Becoming a phlebotomist, also known as a phlebotomy technician, can open the door to the ever-evolving world of health care. Compared to other health care professions, such as nursing or medicine, the path to becoming a phlebotomist is relatively quick. Getting certified can take less than a year. From applying to a certification program to finding a job, we’ll explore how to become a phlebotomist in the guide below.
What is a Phlebotomist?
Even if you're not familiar with the term 'phlebotomist,' you likely know what these professionals do. Phlebotomists are medical professionals who draw blood samples in a wide variety of situations and work in many health care circumstances.
What Phlebotomists Do
Collect blood samples: Phlebotomists' primary responsibility is to draw blood and obtainblood samples. They do this either through venipuncture (the collection of blood through a vein), skin punctures or arterial punctures.
Communicate with patients: Phlebotomists make sure to communicate effectively and compassionately with patients or blood donors during the blood drawing procedure. Besides communicating professionally, they must maintain HIPAA standards.
Organizing and handling lab equipment: Phlebotomists must handle precise medical equipment, administer medical procedures, and safely collect and manage samples.
Prepare samples: Phlebotomy technicians often prepare blood, urine and other specimens for testing.
Read more: What does a phlebotomist do?
Where Phlebotomists Work
Phlebotomists work anywhere where blood draws are necessary. The majority of phlebotomists work in hospitals (36%) and medical or diagnostic laboratories (35%). They can also work at blood banks, outpatient care centers and other medical facilities.
How to Become a Phlebotomist
Earning a phlebotomy certification can help you find a job and is required in some states. Taking a phlebotomy certification course will give you the knowledge and experience you need to become certified as a phlebotomist. Below, we'll discuss the steps to become a certified phlebotomist.
Step 1: Earn a High School Diploma or GED
The majority of phlebotomy certification programs require applicants to have a high school diploma or have completed their GED (General Education Development). Depending on the program, there may be other requirements, such as having proof of college-level English proficiency.
Taking high school classes such as chemistry, biology, and health sciences can be helpful, although the necessity of these classes may depend on the specific accredited training program you choose
Step 2: Complete a Phlebotomy Program
Many technical schools, community colleges, and vocational schools offer accredited phlebotomy training programs. Naturally, Not all phlebotomy courses are equal, and finding the best one for you will require some research. When choosing a phlebotomy program, there are a few key factors to consider.
What will you learn? Certification programs can vary widely when it comes to content. One thing to watch out for is whether a program offers clinical instruction, meaning that you will be able to practice blood draws. If a program only offers clinical instruction virtually, you may not meet state or employer requirements to be a phlebotomist. Another thing to watch out for is whether the program focuses only on phlebotomy or if it prepares students for other certifications as well. Cardio-phlebotomy courses, for example, also prepare students for an EKG (Electrocardiogram) certification, which may be unnecessary depending on your career goals.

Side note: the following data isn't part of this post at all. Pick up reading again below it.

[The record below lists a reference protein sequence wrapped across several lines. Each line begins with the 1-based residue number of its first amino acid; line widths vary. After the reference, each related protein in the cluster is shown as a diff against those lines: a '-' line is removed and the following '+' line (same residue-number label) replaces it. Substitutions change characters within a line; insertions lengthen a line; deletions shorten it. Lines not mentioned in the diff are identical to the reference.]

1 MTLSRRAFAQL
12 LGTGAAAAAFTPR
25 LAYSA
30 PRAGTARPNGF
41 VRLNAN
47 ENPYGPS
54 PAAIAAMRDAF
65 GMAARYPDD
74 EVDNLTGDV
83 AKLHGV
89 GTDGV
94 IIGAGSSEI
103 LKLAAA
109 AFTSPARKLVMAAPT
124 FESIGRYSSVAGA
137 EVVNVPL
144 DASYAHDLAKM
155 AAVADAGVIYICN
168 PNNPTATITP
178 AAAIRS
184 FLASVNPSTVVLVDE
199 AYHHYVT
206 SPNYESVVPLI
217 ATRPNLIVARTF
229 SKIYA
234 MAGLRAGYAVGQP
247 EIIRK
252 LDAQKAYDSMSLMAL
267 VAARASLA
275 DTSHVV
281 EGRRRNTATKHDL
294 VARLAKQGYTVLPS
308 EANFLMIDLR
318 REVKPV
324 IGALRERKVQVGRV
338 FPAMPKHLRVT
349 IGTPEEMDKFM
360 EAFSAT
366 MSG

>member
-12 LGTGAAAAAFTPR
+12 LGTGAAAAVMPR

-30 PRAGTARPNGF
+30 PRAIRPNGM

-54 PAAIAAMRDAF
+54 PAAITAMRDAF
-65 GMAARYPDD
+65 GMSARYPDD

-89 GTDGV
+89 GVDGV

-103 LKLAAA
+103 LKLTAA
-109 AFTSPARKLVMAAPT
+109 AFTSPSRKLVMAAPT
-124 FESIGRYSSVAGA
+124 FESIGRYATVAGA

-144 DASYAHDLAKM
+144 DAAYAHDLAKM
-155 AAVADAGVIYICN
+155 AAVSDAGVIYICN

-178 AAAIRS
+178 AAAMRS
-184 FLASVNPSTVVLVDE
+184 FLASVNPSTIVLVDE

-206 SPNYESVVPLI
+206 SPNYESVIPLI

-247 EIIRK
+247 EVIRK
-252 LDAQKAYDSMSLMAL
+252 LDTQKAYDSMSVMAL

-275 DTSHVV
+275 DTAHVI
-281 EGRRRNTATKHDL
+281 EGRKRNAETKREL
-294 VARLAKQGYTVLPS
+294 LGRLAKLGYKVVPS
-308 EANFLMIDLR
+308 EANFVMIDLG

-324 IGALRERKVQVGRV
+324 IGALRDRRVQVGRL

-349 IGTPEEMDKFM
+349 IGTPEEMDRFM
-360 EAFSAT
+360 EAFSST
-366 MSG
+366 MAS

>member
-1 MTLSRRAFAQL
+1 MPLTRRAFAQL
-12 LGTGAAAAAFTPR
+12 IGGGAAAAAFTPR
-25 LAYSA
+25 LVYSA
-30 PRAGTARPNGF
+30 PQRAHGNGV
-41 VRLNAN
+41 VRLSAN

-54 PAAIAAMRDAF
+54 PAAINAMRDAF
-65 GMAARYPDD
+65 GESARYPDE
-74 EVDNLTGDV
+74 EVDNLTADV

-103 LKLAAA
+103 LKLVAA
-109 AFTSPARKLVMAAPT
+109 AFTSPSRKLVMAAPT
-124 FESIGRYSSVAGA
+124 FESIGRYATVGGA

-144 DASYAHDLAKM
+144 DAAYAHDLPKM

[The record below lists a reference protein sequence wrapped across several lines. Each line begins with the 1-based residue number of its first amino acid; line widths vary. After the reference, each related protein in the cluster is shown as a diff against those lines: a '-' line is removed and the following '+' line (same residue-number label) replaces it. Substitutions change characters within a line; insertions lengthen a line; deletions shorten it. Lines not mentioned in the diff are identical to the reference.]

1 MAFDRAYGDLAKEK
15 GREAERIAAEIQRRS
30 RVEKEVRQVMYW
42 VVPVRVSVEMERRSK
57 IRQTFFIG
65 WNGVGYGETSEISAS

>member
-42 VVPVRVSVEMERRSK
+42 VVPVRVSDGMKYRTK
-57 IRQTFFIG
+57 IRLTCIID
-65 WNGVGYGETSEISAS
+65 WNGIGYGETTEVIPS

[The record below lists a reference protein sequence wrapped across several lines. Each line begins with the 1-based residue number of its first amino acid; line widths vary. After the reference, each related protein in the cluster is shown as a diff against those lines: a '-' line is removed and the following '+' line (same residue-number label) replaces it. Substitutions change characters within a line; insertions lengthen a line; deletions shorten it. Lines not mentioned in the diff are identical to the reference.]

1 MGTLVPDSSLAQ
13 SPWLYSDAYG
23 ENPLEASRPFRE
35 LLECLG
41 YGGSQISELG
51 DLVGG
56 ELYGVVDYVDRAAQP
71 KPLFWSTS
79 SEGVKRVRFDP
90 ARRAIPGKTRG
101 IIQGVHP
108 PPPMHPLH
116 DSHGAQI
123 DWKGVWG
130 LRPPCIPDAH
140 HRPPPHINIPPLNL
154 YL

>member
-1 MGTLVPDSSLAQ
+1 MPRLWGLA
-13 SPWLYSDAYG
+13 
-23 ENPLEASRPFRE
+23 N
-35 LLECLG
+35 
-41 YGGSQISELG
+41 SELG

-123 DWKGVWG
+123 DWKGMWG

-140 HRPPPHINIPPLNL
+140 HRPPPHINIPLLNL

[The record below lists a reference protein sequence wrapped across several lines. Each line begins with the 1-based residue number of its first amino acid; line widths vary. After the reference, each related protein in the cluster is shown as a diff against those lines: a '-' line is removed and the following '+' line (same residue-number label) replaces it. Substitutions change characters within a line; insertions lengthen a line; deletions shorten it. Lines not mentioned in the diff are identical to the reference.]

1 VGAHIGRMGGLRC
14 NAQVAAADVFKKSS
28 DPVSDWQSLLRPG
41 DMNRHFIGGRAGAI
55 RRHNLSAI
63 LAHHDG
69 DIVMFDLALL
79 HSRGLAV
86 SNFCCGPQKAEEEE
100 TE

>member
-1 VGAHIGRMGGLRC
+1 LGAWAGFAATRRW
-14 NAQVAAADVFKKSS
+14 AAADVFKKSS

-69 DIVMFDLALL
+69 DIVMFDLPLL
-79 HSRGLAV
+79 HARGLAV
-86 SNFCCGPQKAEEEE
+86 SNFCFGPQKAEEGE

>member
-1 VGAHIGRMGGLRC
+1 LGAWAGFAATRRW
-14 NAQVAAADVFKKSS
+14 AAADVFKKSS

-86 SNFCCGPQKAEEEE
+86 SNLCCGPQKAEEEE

How long is the program? Some phlebotomy programs can be as short as four weeks, while others can take as long as half a year. It's best to choose a program that fits your schedule. If you have previous experience working in health care, you may be able to take an accelerated course to obtain your phlebotomy certificate in a shorter amount of time.
Instruction modality: This term refers to the mode of teaching, which could be in-person, online, or a hybrid of the two.
Is the program approved and accredited? Finding a program that has been approved by a national accrediting agency is a prerequisite to taking a certification exam. You can check HealthJob's database of phlebotomy programs for a searchable list of approved phlebotomy programs by state.
How much will it cost? Phlebotomy programs vary greatly in cost. All of the factors above can impact a program's cost. For example, in-person classes are often more expensive than online courses. When considering programs, it can help to first create a list of programs that have all of the characteristics that you care about before evaluating cost—you don't want to pay for something you don't need or be attracted to a program that doesn't teach you what you need to know.
To give you a sense of the differences between programs, here we've compared different types of phlebotomist certification programs. The programs below show costs across different locations, school types, modalities and course content. In general, we found that community colleges were cheaper than private vocational schools, but they often took longer—around two months.
Selected Phlebotomy Programs
Chicago School of Phlebotomy
Phlebotomy Certificate Program
Chicago School of Phlebotomy
U.S. Career Institute
Phlebotomy Technician Certificate
Phlebotomy Career Training
Online: Phlebotomy Technician Certification